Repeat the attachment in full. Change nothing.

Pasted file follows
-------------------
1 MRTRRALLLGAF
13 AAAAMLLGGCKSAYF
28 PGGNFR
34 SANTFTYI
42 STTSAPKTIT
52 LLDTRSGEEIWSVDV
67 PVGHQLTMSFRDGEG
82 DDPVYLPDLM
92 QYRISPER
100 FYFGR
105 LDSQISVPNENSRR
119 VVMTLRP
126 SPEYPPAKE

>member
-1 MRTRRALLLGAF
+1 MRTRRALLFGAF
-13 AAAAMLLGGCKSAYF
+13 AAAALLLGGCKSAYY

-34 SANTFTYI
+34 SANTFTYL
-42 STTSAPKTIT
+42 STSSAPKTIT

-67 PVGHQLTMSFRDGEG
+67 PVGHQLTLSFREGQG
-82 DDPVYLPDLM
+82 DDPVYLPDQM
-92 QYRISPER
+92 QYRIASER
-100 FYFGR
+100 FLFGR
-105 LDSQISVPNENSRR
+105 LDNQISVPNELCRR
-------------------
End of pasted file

1 MRTRRALLLGAF
13 AAAAMLLGGCKSAYF
28 PGGNFR
34 SANTFTYI
42 STTSAPKTIT
52 LLDTRSGEEIWSVDV
67 PVGHQLTMSFRDGEG
82 DDPVYLPDLM
92 QYRISPER
100 FYFGR
105 LDSQISVPNENSRR
119 VVMTLRP
126 SPEYPPAKE

>member
-1 MRTRRALLLGAF
+1 MRTRRALLFGAF
-13 AAAAMLLGGCKSAYF
+13 AAAALLLGGCKSAYY

-34 SANTFTYI
+34 SANTFTYL
-42 STTSAPKTIT
+42 STSSAPKTIT

-67 PVGHQLTMSFRDGEG
+67 PVGHQLTLSFREGQG
-82 DDPVYLPDLM
+82 DDPVYLPDQM
-92 QYRISPER
+92 QYRIASER
-100 FYFGR
+100 FLFGR
-105 LDSQISVPNENSRR
+105 LDNQISVPNELCRR